When I was a little girl of eleven years, I lived in a rental house in Bryan, Texas with my three siblings, my wonderful stay-at-home mother and our hardworking M.D. (which stands, of course, for My Dad). Though we were enjoying homeschooling, getting involved in a new church and playing in our backyard that passers-by apparently mistook for a park (judging by their willingness to stroll about in it), God had an unexpected plan for us. Quite abruptly, my parents found themselves adopting four little kids from Haiti and then, even more unexpectedly, running an orphanage of around one hundred children.
The story is quite amazing, really, but I want to tell you about a specific subplot right now. How Mrs. Moses came to know about my family, we aren’t sure, or at least we don’t remember now. Many-a-mile away in Indiana, she must have seen part of our story on the news, but she wrote a letter to my mother which had a great impact on her. Enclosed in the letter was a check for a fairly modest amount of money. Mrs. Moses heard about what we were doing and wanted to be a part.
Do you know what’s extraordinary about what Mrs. Moses did? She did it again the next month. And the next. In my estimation, she did it for about 120 months, including this one.
Through all of the adoptions (five now) and the adventures in Haiti and Latvia, through moving to a new home and watching three kids move out of the house, through my sister’s marriage and many other ups and downs, Mrs. Moses has faithfully sent us a letter and check for the same amount every month in support of our family. Mrs. Moses has gone through quite a lot herself in the past ten years. She has gone through struggles with her kids and grandkids, released a couple of albums with the folk band she performs with and, sadly, said goodbye to her husband of many years who is now with the Lord.
Mrs. Moses is far from rich. She does not have millions to spare. But she has some. And she uses that little leftover bit to support something she believes in. Most of all, she is faithful. By now she has supplied my family with thousands of dollars.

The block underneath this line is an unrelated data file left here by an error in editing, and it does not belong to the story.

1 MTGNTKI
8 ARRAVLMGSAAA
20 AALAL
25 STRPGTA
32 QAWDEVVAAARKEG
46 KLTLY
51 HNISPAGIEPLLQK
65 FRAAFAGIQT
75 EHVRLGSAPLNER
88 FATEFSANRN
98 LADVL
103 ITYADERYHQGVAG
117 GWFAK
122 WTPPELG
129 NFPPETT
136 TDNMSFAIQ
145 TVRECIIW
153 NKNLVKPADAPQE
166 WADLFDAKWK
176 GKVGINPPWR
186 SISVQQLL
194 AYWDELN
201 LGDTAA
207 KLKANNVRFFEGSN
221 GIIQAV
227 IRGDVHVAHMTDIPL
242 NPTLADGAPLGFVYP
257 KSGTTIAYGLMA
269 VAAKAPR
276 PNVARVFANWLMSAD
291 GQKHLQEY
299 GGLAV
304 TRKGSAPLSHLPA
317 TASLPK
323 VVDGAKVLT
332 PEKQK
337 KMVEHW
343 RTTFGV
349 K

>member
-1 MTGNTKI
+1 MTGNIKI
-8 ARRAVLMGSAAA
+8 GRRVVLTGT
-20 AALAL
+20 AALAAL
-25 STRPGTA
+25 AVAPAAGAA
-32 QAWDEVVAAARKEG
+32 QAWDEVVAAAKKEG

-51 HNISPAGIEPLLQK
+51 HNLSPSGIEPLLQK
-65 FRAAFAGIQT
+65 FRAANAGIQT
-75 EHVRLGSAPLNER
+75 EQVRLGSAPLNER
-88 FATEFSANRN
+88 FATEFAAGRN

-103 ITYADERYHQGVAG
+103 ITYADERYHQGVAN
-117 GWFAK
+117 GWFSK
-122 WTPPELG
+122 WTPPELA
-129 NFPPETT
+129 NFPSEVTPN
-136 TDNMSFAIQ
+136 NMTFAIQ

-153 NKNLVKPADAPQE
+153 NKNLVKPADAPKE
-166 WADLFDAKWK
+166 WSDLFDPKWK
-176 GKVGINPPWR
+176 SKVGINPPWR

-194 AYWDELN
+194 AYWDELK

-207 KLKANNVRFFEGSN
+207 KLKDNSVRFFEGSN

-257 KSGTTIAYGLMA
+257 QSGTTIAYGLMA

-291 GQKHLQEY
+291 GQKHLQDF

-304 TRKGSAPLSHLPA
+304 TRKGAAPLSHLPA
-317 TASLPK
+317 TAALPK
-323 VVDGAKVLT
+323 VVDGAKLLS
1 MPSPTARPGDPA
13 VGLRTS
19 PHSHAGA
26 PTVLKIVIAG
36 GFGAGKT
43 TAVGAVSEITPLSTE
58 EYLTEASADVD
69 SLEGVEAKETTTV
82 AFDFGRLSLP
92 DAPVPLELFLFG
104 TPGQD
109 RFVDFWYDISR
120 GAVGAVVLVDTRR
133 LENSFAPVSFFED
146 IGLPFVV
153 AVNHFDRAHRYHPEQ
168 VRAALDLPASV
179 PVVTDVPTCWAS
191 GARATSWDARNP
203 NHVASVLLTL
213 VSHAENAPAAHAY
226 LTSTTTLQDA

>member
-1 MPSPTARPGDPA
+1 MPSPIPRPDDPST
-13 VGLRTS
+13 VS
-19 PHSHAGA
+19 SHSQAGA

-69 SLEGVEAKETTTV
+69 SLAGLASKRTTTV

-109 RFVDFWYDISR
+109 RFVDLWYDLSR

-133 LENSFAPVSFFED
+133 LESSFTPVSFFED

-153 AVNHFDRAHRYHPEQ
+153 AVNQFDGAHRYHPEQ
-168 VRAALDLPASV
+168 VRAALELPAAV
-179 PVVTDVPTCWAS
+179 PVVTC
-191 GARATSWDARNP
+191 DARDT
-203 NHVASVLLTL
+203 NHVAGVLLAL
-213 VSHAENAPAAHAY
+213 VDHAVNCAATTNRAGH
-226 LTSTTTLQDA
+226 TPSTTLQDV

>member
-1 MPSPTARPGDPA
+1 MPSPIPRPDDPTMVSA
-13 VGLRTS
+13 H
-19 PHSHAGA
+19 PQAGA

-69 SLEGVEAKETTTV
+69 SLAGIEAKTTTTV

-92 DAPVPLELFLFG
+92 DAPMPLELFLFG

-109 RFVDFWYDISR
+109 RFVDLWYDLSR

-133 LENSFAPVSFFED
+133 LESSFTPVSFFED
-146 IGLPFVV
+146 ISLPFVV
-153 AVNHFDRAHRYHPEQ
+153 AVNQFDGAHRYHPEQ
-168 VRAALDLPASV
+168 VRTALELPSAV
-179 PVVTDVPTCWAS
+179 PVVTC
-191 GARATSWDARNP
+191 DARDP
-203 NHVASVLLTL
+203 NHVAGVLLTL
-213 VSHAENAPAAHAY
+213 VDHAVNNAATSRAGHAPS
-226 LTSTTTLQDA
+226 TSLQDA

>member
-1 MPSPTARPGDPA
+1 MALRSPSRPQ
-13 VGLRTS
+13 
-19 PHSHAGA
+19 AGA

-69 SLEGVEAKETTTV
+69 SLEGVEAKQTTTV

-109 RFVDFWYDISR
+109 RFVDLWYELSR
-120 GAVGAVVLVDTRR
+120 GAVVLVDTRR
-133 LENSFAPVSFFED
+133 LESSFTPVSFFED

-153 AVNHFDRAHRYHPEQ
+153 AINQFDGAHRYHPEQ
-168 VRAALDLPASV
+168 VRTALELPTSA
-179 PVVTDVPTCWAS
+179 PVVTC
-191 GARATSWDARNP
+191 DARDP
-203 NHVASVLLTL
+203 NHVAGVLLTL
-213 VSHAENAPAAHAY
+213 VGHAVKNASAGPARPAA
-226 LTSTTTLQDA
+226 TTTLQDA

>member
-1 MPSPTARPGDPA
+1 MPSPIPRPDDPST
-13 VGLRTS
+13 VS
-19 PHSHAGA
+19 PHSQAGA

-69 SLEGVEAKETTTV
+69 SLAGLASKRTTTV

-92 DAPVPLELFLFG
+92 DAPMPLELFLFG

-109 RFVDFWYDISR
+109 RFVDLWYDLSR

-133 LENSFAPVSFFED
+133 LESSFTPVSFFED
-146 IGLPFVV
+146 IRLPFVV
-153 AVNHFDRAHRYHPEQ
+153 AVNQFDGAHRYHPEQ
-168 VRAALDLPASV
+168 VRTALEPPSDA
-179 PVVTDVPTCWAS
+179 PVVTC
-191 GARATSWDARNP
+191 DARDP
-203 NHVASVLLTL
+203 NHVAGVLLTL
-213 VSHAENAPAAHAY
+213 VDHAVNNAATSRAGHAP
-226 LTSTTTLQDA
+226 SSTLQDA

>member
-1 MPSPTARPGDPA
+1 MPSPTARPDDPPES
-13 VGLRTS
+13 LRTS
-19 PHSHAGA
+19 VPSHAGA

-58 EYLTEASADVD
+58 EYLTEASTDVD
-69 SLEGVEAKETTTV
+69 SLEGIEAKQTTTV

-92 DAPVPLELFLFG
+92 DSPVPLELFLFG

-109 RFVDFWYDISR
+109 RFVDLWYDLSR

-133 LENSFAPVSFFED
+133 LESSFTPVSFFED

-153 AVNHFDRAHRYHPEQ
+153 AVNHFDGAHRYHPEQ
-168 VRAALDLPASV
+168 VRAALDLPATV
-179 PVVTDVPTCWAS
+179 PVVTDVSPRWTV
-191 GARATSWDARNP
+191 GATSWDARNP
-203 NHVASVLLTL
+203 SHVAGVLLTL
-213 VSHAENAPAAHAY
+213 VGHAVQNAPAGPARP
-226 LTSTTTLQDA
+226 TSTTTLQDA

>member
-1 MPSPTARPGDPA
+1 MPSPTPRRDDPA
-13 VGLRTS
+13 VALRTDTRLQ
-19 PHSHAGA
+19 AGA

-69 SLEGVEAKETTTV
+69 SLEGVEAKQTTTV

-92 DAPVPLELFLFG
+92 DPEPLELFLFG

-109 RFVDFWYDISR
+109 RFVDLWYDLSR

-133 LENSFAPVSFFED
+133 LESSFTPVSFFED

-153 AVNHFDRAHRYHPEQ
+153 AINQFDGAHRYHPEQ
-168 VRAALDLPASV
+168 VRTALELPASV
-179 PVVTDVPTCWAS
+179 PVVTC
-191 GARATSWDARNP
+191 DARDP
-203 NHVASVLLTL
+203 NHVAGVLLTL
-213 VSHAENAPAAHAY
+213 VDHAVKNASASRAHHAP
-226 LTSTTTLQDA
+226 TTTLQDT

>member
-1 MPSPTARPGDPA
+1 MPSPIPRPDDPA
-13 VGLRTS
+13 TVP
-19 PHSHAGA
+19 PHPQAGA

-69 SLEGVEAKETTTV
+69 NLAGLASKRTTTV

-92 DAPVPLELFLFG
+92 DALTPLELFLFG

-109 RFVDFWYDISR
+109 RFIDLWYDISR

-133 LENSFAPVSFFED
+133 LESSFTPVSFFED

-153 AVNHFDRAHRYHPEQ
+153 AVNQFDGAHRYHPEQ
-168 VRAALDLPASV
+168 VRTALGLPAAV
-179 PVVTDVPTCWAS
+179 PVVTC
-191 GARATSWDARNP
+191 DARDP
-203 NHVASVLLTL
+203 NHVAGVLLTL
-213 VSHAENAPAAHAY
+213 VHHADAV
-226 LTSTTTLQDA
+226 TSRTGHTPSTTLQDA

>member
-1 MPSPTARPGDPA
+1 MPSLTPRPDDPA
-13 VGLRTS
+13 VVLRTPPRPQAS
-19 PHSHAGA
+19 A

Mrs. Moses immediately came to mind when I read Deuteronomy 24:19 this week:
“When you’re harvesting your field, if you forget a sheaf, don’t go back out into the field to get it. Let the foreigners, orphans, and widows take it. If you do this, the Eternal your God will bless everything you do.”
When this passage was written, way back in the Old Testament, foreigners, orphans and widows were the most vulnerable, destitute members of society. The same is mostly true today. Though we may not actually see these folks walking behind us in our fields, they are there. Maybe you don’t even have crops, but what are the “forgotten sheaves” of the modern first world?
Perhaps it’s the bit of money left over after the end of the month. The bonus you weren’t expecting. The gift card you’ve had sitting in your purse for a year.
Perhaps it’s last year’s coat? Or the spare room you have boxes stacked in? The money you made off of reselling books? The change in your desk drawer?
It could be an extra serving of potato soup for the widower next door, the afternoon you could spend babysitting for free or the little bit of effort it takes to mow someone’s lawn while they’re in the hospital.
Mrs. Moses drops a sheaf for my family every month and forgets about it. She doesn’t go back and gather up every grain for her own storehouse, and because of this, we feel like our storehouse is overflowing. No, we don’t survive off of what she sends, but we are greatly blessed by it.
Now I’d love to hear from you! Have you ever been hugely blessed by a small “forgotten sheaf”? What other ideas do you have for setting aside a little or a lot?